-
DAYS
-
HOURS
-
MINUTES
-
SECONDS

AI Assisted Specifications Writing Workshop

Job Offers

Congratulations! You got the job. A job offer can be offered verbally or in writing. The style depends on the disposition of your new manager and the type of work you will be doing. If you are going to work for a company that has certain regulations and rules you must agree to, the offer will come in writing and you will be required to sign it before you start work.

Before you sign a job offer letter, be sure to read the fine print. Usually, the offer that you received verbally is accurately captured in the letter, but other times it is not. Make sure the letter clearly describes:

  • Your start date and first shift time.
  • Hours of work.
  • Terms of pay.
  • Mandatory deductions (union dues, benefits, etc.).
  • Uniforms. (Do you have to wear one? When? Who pays for it – you or the employer?)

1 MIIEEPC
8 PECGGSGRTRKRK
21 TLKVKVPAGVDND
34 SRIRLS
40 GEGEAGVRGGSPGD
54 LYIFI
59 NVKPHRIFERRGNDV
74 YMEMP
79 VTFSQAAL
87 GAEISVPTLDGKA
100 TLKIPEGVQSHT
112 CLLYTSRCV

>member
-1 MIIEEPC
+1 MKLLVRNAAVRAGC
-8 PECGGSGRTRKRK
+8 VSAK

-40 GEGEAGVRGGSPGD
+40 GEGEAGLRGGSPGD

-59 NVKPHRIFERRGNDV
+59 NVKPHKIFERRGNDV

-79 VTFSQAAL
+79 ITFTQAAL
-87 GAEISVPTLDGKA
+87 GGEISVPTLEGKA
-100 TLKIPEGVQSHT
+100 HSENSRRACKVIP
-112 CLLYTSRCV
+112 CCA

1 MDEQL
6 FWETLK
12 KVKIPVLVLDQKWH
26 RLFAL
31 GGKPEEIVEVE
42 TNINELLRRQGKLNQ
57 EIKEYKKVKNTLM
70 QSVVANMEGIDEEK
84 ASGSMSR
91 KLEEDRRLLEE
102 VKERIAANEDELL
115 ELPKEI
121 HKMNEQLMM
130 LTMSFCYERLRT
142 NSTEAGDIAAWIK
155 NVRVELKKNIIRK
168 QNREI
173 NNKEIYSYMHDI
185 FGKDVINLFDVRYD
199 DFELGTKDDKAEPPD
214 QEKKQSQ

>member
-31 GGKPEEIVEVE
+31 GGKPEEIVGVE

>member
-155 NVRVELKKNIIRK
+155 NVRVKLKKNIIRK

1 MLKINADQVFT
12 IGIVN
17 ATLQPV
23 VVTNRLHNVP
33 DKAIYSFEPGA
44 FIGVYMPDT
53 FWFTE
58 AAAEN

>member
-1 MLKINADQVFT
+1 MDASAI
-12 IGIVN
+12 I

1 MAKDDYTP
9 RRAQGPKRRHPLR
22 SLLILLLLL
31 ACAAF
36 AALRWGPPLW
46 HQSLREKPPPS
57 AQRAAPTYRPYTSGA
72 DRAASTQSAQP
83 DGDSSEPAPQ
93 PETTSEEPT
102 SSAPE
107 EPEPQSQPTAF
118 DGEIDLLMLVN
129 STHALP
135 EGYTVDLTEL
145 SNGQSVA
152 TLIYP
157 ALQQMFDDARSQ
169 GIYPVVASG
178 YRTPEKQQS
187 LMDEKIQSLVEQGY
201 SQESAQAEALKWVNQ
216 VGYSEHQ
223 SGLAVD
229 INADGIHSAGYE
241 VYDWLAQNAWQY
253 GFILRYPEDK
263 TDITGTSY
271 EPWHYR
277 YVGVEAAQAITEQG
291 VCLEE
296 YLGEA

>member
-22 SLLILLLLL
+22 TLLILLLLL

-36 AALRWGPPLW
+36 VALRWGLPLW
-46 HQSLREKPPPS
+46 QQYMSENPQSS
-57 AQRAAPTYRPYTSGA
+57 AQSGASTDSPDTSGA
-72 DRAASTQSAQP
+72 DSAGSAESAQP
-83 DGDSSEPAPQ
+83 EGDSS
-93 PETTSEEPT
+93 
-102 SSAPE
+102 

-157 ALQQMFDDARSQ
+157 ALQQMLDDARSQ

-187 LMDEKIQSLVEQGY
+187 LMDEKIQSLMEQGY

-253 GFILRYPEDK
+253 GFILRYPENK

• Non-competition clauses.
  • Vacation.
  • Other terms you negotiated.

Some employers do not routinely produce a letter of offer, but it is always a good idea to ask for one, and to keep it in a safe place at home. For example, students who work part-time during school often work in the service industry. They need to know whether the employer expects them to work shifts that will interfere with school. Although in some jurisdictions, students are prohibited from working after 10:00 PM, other communities may schedule students for any hour. Some young people are surprised to learn they are expected to be at work until 1:00 AM on a school night. Don’t get caught by surprise.